Thursday, September 15, 2011

Raising educational standards: a PISA cake?

The results are in, and they aren't great.  According to the latest PISA exam -- a standardized test administered every three years to representative samples of 15-year-old students from 65 industrialized countries -- the US ranks 32nd in the world in math proficiency, 23rd in science, and 17th in reading comprehension.  (Not all states are created equal, though.  Massachusetts, for one, compares favorably with the top countries in both math and reading ability.)

The importance of these scores goes beyond just bragging rights.  Researchers have found that student performance on international tests like PISA closely reflects long-term economic growth.  Raising US math proficiency to the level of Canada or Korea could result in a $75 trillion increase in national income over the next 80 years.

There are no shortages of ideas on how to "fix" US education.  Below are just a few recent innovative proposals:

  • Most of the emerging, high paying jobs in the STEM (Science, Technology, Engineering, and Mathematics) field require a high level of numeracy.  Yet many students find the current rote approach to algebra, trigonometry and calculus dry and confusing.  With this in mind, two eminent mathematicians have called for a whole scale revision in how math is taught in US schools, substituting a “quantitative literacy” curriculum that focuses on real-life problems like finance, data gathering and interpretation, and basic engineering in place of abstract concepts.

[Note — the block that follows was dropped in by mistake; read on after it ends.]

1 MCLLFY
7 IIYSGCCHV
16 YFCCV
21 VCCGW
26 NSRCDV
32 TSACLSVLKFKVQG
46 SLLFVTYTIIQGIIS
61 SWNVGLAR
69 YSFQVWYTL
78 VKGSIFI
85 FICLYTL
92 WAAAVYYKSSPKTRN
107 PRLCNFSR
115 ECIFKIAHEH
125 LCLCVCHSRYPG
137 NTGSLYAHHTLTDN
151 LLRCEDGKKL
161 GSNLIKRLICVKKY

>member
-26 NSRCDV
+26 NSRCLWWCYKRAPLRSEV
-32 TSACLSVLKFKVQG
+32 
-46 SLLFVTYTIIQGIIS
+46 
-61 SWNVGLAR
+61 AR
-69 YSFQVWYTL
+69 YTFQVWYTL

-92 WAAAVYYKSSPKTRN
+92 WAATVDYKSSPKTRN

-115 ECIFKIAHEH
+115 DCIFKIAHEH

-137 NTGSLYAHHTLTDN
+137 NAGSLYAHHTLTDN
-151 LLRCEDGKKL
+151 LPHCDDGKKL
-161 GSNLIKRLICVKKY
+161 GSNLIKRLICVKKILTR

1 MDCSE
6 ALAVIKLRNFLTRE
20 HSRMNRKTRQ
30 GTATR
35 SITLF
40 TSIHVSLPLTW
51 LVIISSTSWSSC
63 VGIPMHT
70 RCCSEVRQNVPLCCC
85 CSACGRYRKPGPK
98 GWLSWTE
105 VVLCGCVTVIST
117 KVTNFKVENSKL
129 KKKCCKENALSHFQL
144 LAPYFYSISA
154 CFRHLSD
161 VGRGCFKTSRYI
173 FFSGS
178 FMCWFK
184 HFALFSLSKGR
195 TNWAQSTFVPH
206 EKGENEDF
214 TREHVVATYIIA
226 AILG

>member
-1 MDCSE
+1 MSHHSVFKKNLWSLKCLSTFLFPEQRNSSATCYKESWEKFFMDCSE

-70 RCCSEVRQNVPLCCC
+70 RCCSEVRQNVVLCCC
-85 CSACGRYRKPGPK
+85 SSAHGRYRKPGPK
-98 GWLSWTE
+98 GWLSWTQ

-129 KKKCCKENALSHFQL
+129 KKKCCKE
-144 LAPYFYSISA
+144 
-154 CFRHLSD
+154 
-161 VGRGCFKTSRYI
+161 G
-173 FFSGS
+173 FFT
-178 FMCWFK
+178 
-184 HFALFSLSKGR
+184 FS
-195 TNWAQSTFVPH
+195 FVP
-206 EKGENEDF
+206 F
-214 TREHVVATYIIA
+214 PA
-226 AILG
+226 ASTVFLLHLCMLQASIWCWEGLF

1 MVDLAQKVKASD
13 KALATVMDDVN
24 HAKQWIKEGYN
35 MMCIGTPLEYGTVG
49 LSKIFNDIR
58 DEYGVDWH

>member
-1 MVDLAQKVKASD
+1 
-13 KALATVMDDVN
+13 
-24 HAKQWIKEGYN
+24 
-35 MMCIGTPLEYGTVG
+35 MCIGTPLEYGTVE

• Recent advances in neuroscience, cognitive science and educational psychology have shed light on how humans synthesize and retain information.  In short, the current approach to teaching -- covering one concept or block of information intensively; testing via quiz or exam to measure understanding; and then moving on to a new concept -- works against how the brain learns. Instead, returning to material multiple times over a semester (“spaced repetition”) and administering multiple tests of the same material (“retrieval practice”) to force the brain to call up information has been shown to drastically enhance long-term retention by 50 percent or more.  

  • Last year, the Freakonomics blog posed an intriguing question: "How Is a Bad Radio Station Like the Public School System?"  Using the analogy of Pandora, the online service that creates customized playlists for each of its millions of users, the authors profiled an innovative demonstration project set up within the New York City Dept. of Education that utilized technology to customize learning to each pupil's strengths, weaknesses and interests.  Throwing out the traditional classroom model of a single teacher instructing 20-30 (or more) children at a time, the "School of One" approach consists mainly of students working individually or in small groups on laptop computers to complete lessons in the form of quizzes, games and worksheets. Each student must take a quiz at the end of each day; the results are fed into a computer program to determine whether they will move on to a new topic the next day.  Multiple teachers monitor the progress, available to help or explain material when needed.  The Spring 2010 pilot program showed "that School of One students learned at a rate 50-60% higher than those in traditional classrooms.  The effects were positive for all subgroups, but most pronounced for the two lowest-performing quartiles of students."  (Curiously, there is little evidence that the introduction of technology into traditional classroom boosts student outcomes.)  The program has been so successful that its founder, Joel Rose, left the NYC public school system in March 2011 to launch an independent effort to take the School of One concept to scale.

Taken together, these and other reforms hold the promise making the classroom more relevant and enjoyable for students, more effective for teachers, and ultimately of creating the highly educated citizenry that America needs in order to compete in the 21st century. 

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